The birth of Jesus Christ is one of the most significant events in human history. Celebrated at Christmas, by some with emotion, by others with indifference, most of the time the holiday loses sight of the main Character. Religious meanings remain in the shadows, while commercial dimensions are pursued at all costs.
Born of a virgin, brought up in humble conditions with phenomenal dignity, poor all throughout his life but desired as king by thousands, famous for healing the sick and raising the dead, the target of conspiracies of the highest officials, killed by crucifixion and resurrected after three days—Jesus Christ is at the centre of the most fabulous script ever to fall into the hands of filmmakers.
The word sacrifice is not really a pleasant word. When you hear it, you may think of weird archaic rituals involving blood and animals. You may think of giving up something you love or like to save money or to save your waistline. Sacrifice is not a word we use often, and it’s often used with negative associations. But in a strange twist, the action of sacrifice is well regarded in popular culture and our collective societal imagination.
Education is not the same as schooling. The role of the family, the group of friends, the community, the church, and so on must harmoniously complement the school's role in this process. However, in the end, anyone who wants to succeed in life will work on their personality and self-education.
“Forgiveness is the sweetest revenge.” (Jerome Isaac Friedman)
What would you do if someone denigrated you in public? You could deny the information, but there is no guarantee that you will be able to rehabilitate your image. If you leave things as they are, there is a risk that silence will be interpreted as guilt. If you go to court, the process might take a long time and it may not remove any suspicion.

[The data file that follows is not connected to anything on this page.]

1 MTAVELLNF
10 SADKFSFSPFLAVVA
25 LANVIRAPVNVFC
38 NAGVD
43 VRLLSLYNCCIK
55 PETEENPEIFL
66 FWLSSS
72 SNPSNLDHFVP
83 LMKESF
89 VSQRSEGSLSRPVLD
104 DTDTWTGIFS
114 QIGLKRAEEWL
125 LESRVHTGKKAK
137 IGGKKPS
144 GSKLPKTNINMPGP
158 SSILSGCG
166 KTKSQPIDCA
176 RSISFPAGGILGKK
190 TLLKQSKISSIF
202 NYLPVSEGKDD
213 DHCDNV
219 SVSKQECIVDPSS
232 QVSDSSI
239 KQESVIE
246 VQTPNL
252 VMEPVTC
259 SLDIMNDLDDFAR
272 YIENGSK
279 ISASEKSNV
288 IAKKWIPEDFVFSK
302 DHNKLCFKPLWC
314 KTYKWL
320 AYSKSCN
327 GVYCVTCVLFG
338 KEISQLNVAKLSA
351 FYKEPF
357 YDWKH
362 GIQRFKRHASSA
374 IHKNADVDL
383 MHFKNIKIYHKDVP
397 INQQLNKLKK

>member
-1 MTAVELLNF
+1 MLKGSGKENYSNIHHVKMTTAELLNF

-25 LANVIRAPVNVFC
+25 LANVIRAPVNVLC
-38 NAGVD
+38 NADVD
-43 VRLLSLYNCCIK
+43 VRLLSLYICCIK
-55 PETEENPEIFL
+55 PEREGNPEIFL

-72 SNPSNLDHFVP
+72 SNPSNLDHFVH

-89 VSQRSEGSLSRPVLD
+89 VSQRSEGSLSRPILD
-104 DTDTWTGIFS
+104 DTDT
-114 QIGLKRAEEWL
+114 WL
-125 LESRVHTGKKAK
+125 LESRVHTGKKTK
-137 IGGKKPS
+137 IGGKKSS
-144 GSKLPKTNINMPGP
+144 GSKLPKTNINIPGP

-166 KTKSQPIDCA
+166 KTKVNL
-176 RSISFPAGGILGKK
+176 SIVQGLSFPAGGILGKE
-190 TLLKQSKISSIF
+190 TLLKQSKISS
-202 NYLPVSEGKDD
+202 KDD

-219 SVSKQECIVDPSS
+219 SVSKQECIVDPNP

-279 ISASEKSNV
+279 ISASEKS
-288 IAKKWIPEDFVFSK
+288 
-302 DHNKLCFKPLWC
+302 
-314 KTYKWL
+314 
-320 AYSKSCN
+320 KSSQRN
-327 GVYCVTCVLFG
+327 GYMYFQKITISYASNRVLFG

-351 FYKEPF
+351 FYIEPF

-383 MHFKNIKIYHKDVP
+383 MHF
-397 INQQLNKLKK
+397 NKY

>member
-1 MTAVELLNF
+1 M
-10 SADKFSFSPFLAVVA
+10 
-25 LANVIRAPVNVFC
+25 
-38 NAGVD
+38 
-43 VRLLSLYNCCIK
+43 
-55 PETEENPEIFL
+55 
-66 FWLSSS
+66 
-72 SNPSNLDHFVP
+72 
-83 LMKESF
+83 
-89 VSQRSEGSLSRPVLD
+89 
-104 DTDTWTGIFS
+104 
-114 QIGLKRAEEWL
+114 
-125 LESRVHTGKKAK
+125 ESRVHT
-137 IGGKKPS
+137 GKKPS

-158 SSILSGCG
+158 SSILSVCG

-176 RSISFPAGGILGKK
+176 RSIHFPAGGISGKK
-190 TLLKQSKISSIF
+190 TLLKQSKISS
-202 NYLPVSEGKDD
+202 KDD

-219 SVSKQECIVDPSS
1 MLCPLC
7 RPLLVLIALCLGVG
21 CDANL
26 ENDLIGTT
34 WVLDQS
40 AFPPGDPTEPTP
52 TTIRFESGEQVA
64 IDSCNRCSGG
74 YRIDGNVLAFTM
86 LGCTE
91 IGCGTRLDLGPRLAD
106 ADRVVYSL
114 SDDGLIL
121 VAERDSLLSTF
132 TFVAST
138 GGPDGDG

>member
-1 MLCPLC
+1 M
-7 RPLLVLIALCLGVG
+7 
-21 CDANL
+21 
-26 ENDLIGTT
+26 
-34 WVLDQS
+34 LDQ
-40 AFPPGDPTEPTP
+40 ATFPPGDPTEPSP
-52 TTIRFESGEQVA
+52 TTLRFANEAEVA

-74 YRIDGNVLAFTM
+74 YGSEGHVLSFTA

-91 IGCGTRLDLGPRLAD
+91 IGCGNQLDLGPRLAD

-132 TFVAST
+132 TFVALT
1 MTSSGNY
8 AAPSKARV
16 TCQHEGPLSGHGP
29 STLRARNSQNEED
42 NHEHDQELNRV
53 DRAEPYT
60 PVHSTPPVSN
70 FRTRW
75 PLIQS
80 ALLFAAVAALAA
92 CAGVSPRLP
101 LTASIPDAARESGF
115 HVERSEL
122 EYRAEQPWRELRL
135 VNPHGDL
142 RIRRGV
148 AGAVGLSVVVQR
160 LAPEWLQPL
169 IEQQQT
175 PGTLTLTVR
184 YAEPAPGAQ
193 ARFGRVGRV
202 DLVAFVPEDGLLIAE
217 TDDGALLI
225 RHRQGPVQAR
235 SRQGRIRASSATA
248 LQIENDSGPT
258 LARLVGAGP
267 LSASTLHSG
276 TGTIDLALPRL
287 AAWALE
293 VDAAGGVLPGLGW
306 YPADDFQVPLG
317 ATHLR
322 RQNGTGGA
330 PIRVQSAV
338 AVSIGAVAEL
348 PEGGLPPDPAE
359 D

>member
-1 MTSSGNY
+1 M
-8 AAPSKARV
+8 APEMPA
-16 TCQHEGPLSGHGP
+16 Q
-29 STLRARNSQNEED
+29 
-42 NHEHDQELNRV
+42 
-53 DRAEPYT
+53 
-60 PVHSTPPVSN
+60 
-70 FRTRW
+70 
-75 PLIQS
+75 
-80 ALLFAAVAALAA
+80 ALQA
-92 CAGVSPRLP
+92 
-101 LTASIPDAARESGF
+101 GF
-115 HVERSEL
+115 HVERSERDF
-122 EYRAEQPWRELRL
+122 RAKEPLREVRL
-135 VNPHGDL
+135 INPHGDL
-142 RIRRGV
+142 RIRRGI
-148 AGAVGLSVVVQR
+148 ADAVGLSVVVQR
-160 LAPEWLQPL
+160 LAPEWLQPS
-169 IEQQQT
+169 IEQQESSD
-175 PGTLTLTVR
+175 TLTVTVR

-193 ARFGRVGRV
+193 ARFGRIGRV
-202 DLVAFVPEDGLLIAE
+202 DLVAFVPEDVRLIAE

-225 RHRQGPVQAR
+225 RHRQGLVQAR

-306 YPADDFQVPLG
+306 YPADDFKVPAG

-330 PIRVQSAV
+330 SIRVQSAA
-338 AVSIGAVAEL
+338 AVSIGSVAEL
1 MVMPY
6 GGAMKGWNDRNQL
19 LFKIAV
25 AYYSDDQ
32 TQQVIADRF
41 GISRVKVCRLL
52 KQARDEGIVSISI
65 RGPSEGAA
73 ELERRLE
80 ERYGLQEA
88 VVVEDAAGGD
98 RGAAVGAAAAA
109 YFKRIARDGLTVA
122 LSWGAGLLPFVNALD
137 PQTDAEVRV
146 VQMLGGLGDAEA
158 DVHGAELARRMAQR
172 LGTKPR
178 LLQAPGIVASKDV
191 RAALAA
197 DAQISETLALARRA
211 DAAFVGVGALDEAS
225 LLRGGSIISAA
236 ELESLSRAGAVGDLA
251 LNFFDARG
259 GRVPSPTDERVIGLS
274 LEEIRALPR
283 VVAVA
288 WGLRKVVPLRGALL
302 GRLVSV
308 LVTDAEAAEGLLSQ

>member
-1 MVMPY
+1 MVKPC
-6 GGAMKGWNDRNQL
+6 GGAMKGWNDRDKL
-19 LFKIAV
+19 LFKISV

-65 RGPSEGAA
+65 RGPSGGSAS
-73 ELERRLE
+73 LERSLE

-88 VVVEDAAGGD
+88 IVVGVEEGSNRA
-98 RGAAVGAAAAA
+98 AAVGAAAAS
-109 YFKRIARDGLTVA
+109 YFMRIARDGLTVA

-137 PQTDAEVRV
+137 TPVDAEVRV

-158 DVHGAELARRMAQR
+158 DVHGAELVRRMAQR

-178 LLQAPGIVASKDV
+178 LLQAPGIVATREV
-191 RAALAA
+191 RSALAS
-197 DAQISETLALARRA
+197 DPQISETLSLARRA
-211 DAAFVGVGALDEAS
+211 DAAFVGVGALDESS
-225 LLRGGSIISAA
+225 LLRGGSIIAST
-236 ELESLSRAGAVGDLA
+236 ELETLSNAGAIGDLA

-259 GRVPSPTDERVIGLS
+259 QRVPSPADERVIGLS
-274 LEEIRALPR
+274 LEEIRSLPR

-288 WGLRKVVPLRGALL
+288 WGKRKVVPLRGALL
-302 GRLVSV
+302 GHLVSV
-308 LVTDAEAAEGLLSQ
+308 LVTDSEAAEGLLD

On the basis of ancient, hidden non-canonical gospels, some commercial and half-learned scholars propagate sensational discoveries, which are in fact both old and novel speculations arising from the Bible’s silence on some aspects of Jesus’s life.
“Go instead to my brothers and tell them, ‘I am ascending to my Father and your Father, to my God and your God’” (John 20:17).
From the speech of Jesus, who was a perfect speaker, we would expect there to be no fiery insults or harsh terms.
Given that no one could become a scholar without formal training, it is truly remarkable that Jesus, who was not formally educated, was nevertheless recognized as a “Rabbi” (Mark 12:14 cf. John 3:2).
In February 2008, English theologian NT Wright made headlines—at least on the website of Time magazine, among others—with comments associated with the launch of his book, Surprised by Hope: Rethinking Heaven, the Resurrection, and the Mission of the Church.
Among the words of Jesus, I was first fascinated by His surprising and enigmatic counter-questions, which generated real clashes among his tempters. In the face of the questions that were supposed to leave Him speechless, He always had a more comprehensive vision, from the perspective of which the traps were reduced to ridiculous, absurd obstacles.
Christians take their name from Jesus Christ. According to World Population Review, there are 2.38 billion Christian adherents across the globe. However, there is also a large portion of the world’s population who know little to nothing about Jesus. Research by Baxter in 2007 found that during that year, 30 million people would die without having heard about Jesus.
Even in this secular age, the world’s largest group of religious believers—a full third of Earth’s human population—worships Jesus of Nazareth as the eternal God who appeared in human flesh. Millions more—Muslims, Baha’i, Hindus, Buddhists and others—recognise His unique connection to the Divine, His wisdom and His compassion.
Jesus’s unpredictability is one of His most memorable traits—one that was, however, not born out of an extraordinary speculative intelligence, but out of such a different perspective on reality that even the most trained and educated thinkers could not foresee it. Therefore, Jesus’s unpredictability says more about us than about Him.